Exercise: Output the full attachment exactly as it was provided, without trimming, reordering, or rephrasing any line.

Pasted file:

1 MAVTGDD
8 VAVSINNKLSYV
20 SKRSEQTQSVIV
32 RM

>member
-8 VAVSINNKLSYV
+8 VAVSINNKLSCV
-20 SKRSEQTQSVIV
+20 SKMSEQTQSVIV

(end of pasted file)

1 MAVTGDD
8 VAVSINNKLSYV
20 SKRSEQTQSVIV
32 RM

>member
-8 VAVSINNKLSYV
+8 VAVSINNKLSCV
-20 SKRSEQTQSVIV
+20 SKMSEQTQSVIV